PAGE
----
In a new study published in the January 2017 issue of Arthroscopy, both all arthroscopic suprapectoral and open subpectoral tenodesis on the long head of the biceps brachii without the use of interference screws resulted in positive patient outcomes.
“There is controversy in the literature as to where the biceps tenodesis should be performed and if there is superiority of one location over the other and we have tried to address the issue to help treating orthopedic surgeons best manage their patients,” Mark H. Getelman, M.D., co-director sports medicine fellowship at the Southern California Orthopedic Institute in Van Nuys, California told OTW.
The study included 23 patients who had open subpectoral biceps tenodesis and 15 who received all-arthroscopic suprapectoral biceps tenodesis. The average follow-up was 4.5 years. All patients were evaluated for Visual Analog Scale (VAS), American Shoulder and Elbow Surgeons (ASES) score, and satisfaction with function and biceps contour.
Overall, there were no significant differences in anterior shoulder pain VAS, ASES scores, or satisfaction rates. The average anterior shoulder VAS was 0.7 ± 1.1 for the open group and 0.9 ± 1.8 for the arthroscopic group (p =0.74). The mean ASES score for the open group was 90.6 ± 11.4 and 91.4 ± 13.9 for the arthroscopic group (p = 0.69). According to this study, open subpectoral biceps tenodesis and all-arthroscopic suprapectoral biceps tenodesis are both successful surgeries with consistently positive outcomes that can be performed in either location without interference screw fixation.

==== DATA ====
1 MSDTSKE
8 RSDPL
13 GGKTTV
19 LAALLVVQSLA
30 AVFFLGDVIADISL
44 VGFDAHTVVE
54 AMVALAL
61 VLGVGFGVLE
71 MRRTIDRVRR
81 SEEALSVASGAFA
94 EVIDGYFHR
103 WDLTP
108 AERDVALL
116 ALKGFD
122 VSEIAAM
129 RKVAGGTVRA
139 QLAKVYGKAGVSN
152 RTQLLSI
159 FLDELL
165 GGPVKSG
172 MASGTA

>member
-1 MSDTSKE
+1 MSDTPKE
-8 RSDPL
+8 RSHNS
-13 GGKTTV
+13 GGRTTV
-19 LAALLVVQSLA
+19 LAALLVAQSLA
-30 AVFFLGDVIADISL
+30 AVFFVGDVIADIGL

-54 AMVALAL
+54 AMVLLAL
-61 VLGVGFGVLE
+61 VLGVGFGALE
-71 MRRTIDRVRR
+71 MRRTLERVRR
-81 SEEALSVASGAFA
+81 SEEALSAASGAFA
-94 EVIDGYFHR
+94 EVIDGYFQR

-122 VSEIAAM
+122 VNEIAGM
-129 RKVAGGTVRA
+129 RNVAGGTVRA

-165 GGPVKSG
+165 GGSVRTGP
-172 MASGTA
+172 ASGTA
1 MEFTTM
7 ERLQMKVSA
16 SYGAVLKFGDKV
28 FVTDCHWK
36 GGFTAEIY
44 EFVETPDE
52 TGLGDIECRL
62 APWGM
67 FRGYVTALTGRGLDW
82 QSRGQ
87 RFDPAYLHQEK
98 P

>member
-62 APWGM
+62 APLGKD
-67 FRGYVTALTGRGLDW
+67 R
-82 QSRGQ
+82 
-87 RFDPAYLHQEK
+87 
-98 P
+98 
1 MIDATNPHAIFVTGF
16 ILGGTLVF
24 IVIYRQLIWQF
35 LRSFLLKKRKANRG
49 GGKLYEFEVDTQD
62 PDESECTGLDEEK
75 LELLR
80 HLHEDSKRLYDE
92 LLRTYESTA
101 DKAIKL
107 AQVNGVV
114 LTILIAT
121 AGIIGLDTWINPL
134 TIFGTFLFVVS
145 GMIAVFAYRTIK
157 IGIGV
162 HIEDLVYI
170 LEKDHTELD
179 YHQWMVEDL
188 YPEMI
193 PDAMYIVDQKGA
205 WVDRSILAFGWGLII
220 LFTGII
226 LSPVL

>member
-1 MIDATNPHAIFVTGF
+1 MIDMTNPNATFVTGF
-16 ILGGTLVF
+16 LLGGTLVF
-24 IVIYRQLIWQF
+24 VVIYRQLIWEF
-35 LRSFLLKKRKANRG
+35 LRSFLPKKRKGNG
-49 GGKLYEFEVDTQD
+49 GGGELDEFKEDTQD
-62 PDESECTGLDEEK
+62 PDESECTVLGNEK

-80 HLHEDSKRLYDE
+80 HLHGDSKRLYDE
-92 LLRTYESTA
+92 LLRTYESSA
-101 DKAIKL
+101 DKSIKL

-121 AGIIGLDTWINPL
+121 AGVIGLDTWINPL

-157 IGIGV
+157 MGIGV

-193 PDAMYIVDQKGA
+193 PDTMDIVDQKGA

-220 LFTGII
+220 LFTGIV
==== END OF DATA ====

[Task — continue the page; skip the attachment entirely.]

Getelman said that the most challenging part of conducting this study was ensuring that they were comparing the outcomes from biceps alone.
“We excluded those patients who also had rotator cuff repairs to get a more uniform patient profile and then getting the necessary number of patients to be sure that the paper was appropriately powered.”
For Getelman, the most surprising finding was that the outcomes were similar. He said, “There are advocates for both location techniques and we found that when the procedure is performed with a similar technique arthroscopically or open, the outcomes are similar whether performed supra pectoral or sub pectoral.”
He added that a prospective randomized trial may add further strength to the findings they have reported so far. Getelman won Arthroscopy’s 2016 Best Clinical Research for this study.
Full Article: Positive Results with Both Arthroscopic and Open Tenodesis